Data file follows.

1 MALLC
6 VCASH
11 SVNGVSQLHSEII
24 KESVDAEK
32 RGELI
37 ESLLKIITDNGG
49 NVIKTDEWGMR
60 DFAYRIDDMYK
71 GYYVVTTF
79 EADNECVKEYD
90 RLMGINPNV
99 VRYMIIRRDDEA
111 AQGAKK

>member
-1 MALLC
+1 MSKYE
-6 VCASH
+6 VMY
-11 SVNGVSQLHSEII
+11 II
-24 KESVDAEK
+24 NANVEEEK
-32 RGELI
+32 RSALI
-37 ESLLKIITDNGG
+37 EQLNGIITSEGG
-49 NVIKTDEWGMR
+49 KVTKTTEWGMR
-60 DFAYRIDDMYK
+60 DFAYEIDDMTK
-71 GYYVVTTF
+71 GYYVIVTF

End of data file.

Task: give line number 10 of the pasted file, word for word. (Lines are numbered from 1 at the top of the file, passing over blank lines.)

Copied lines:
79 EADNECVKEYD